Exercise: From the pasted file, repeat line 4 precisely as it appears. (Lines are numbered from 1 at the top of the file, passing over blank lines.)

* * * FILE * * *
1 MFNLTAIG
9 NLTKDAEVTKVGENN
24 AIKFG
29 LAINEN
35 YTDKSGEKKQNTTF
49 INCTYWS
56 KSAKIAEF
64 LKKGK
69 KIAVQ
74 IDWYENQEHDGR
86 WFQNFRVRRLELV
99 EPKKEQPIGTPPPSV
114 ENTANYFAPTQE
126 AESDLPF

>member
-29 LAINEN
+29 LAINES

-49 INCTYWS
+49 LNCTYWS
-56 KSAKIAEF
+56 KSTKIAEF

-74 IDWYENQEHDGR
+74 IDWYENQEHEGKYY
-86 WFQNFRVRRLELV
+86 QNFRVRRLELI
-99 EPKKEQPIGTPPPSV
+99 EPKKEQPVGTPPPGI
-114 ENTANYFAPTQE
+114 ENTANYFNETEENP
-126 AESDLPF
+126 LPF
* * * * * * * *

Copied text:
29 LAINEN